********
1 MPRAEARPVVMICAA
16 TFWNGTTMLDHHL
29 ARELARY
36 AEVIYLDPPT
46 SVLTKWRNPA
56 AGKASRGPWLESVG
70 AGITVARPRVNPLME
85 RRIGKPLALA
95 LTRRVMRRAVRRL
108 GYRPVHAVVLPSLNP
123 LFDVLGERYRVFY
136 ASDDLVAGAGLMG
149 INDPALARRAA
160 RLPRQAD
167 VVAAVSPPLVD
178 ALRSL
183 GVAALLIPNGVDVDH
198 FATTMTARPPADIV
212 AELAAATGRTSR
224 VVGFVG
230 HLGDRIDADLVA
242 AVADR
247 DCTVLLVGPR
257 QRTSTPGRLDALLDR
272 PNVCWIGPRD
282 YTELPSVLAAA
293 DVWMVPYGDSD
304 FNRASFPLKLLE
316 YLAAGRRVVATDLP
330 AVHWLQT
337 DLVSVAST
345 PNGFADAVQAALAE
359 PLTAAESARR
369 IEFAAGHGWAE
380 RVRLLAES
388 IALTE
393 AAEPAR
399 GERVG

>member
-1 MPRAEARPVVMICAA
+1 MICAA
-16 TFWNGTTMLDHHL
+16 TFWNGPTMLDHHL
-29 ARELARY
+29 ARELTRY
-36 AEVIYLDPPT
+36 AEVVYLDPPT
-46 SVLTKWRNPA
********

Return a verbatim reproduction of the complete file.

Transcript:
1 MPRAEARPVVMICAA
16 TFWNGTTMLDHHL
29 ARELARY
36 AEVIYLDPPT
46 SVLTKWRNPA
56 AGKASRGPWLESVG
70 AGITVARPRVNPLME
85 RRIGKPLALA
95 LTRRVMRRAVRRL
108 GYRPVHAVVLPSLNP
123 LFDVLGERYRVFY
136 ASDDLVAGAGLMG
149 INDPALARRAA
160 RLPRQAD
167 VVAAVSPPLVD
178 ALRSL
183 GVAALLIPNGVDVDH
198 FATTMTARPPADIV
212 AELAAATGRTSR
224 VVGFVG
230 HLGDRIDADLVA
242 AVADR
247 DCTVLLVGPR
257 QRTSTPGRLDALLDR
272 PNVCWIGPRD
282 YTELPSVLAAA
293 DVWMVPYGDSD
304 FNRASFPLKLLE
316 YLAAGRRVVATDLP
330 AVHWLQT
337 DLVSVAST
345 PNGFADAVQAALAE
359 PLTAAESARR
369 IEFAAGHGWAE
380 RVRLLAES
388 IALTE
393 AAEPAR
399 GERVG

>member
-1 MPRAEARPVVMICAA
+1 MICAA
-16 TFWNGTTMLDHHL
+16 TFWNGPTMLDHHL
-29 ARELARY
+29 ARELTRY
-36 AEVIYLDPPT
+36 AEVVYLDPPT
-46 SVLTKWRNPA